(CBS/AP) Heavily bundled Midwesterners were shuffling quickly from place to place in a bid to spend as little time as possible outside in bone-chilling, subzero cold that was expected to last through Monday morning.
"It's so cold, it feels like needles are pricking my eyes," grumbled 19-year-old Ashley Sarpong of Chicago, a fur-lined hood pulled around her face Sunday as she crossed a wind-swept bridge that crossed the Chicago River. "This is the coldest I've felt all year."
The big freeze was expected to last through Monday morning, the first full day of the official winter season, when wind chill advisories for the region were to expire.
Snowfall was scant after the frigid air mass rolled in, but ice and high winds whipped up snow along roadways and made driving hazardous for holiday travelers.
But the worst danger was from the cold - exacerbated by 20-to-30 mph winds that drove wind chills to 25 degrees below zero, or even lower, according to the National Weather Service.
Social service workers in Chicago conducted well-being checks and hosted more than 100 people in an overnight warming center, while officials activated an automatic phone message system that called residents to warn them of the cold.
At kickoff in Cleveland for the Browns-Bengals football game, the temperature was 18 degrees with winds up to 40 mph. Temperatures dipped to minus-6 degrees in two Iowa cities, with wind gusts of 40 mph that made it feel like 35 below zero in areas.
The gusty winds and cold also added to power-outage headaches, with more than 7,100 Ameren customers without power Sunday night, mostly in the Peoria area. In northwest Ohio, more than 6,000 homes were without power.
In western New York, blowing snow early Monday forced authorities to close a 134-mile stretch of the state Thruway from Rochester to the Pennsylvania border. Tow trucks had been dispatched to remove stranded vehicles, state police Capt. Michael Nigrelli said.
In southwestern Michigan, about 30 vehicles were involved in a deadly series of pileups on a six-mile stretch of Interstate 94 north of Stevensville, about 175 miles west of Detroit. An Illinois doctor died when his car slammed into a semi-truck that had stopped on the highway in whiteout conditions.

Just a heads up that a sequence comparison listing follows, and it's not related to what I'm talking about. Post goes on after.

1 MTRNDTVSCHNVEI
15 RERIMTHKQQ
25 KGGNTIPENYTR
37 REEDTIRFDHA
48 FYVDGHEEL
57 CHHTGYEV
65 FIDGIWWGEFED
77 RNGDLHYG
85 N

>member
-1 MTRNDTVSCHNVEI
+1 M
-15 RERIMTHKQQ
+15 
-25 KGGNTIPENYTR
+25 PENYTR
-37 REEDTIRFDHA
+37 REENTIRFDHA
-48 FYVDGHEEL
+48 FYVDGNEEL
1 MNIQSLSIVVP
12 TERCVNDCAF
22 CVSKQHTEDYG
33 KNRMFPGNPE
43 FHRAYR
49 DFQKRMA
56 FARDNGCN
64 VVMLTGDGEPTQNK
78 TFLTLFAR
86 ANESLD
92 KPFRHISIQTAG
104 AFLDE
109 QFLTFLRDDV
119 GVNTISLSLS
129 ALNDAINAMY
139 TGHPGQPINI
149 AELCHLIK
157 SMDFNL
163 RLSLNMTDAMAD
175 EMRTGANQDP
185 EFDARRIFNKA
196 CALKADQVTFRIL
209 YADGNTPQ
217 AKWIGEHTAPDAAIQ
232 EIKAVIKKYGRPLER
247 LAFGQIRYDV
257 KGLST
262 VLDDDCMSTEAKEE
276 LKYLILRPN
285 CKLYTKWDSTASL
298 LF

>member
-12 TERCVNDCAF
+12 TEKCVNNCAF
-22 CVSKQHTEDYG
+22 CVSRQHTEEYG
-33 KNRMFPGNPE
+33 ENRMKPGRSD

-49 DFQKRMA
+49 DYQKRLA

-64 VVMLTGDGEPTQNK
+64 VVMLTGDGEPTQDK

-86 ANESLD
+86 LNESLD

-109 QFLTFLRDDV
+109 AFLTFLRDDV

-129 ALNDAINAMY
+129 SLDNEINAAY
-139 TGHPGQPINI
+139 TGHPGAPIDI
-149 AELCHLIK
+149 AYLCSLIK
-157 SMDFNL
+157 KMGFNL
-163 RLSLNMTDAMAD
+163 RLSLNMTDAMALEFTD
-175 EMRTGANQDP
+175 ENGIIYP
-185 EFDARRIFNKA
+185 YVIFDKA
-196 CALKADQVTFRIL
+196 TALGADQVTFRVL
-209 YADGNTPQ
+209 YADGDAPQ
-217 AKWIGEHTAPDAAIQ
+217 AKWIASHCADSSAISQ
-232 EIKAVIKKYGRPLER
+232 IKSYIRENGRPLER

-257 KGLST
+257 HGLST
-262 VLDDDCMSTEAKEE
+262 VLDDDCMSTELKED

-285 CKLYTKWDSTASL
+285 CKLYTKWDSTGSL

Police in west Michigan asked motorists to stay off the roads and many obliged; more than 400 church services and other events were canceled Sunday.
"We have a blizzard. We just can't see anything," said Sheila Hyde, an emergency dispatcher for Ottawa County along the hard-hit Lake Michigan shoreline. "I think people have finally figured it out and are staying home."
"My flight's cancelled, delayed, cancelled, delayed," one distraught traveler in Seattle told CBS News.
"There was a lot of people sleeping on the floor, it was a hard cold floor, and the doors kept opening," Rebecca Gray, 30, of South Berwick, Maine, said Monday morning from Reagan National Airport, where she spent the night with about 250 other people including her 3-year-old daughter and 5-year-old son. "There were babies last night sleeping out there. Women and children shouldn't have been left like that while people said it's not our problem and went home."'
The winter blast continued to be felt in the Pacific Northwest. In Seattle, the National Weather Service was predicting up to 4 inches more by the Monday morning commute - a lot in a city with few plows and hilly streets.
In Marysville, Wash., a large industrial building collapsed Monday, apparently under the weight of the snow.
KIRO-TV reported the roof collapsed about 7 a.m. at Whitley Evergreen, a company that manufactures modular buildings. No one was inside at the time, and there were no injuries, although the collapse caused a gas leak and fire department officials said electric lines were exposed.
Over the weekend some revelers took advantage by going cross-country skiing on biking or walking trails in the city, and others sailed down closed, snow-covered roads on makeshift sleds.
The heavy snow was believed to have caused the collapse of a large tent over a temporary ice-skating rink in Bellevue, Wash., briefly trapping some of the 10 people inside and slightly injuring one girl. Snow was also suspected in the collapse of an unoccupied building housing a storage business in rural Waitsburg in eastern Washington.
In Portland, the streets of downtown were mostly empty, with pedestrians only occasionally forced to the unshoveled sidewalks to make room for slow-moving cars. Motorists were told to use chains on state highways.
"It is amazing," said David Thompson, spokesman for the Oregon Department of Transportation. "You say to yourself: 'That's Portland?' The roads are snowpacked, covered with ice and it's freezing rain."
Even hardy Minnesotans buckled to the cold, calling off a Minneapolis holiday parade Sunday that is automatically canceled if the wind chill dips below minus 20.
Authorities in Boston, no stranger to chilly weather, canceled public schools Monday and Tuesday in the face of an overnight freeze and wind gusts of up to 50 mph.
In North Dakota, the National Weather Service said Bismarck was on track to break a 1916 record for snowfall in December. The city has had 19 inches of snow so far this month, and with 4 more expected Monday night, the record of 21.7 inches could be shattered.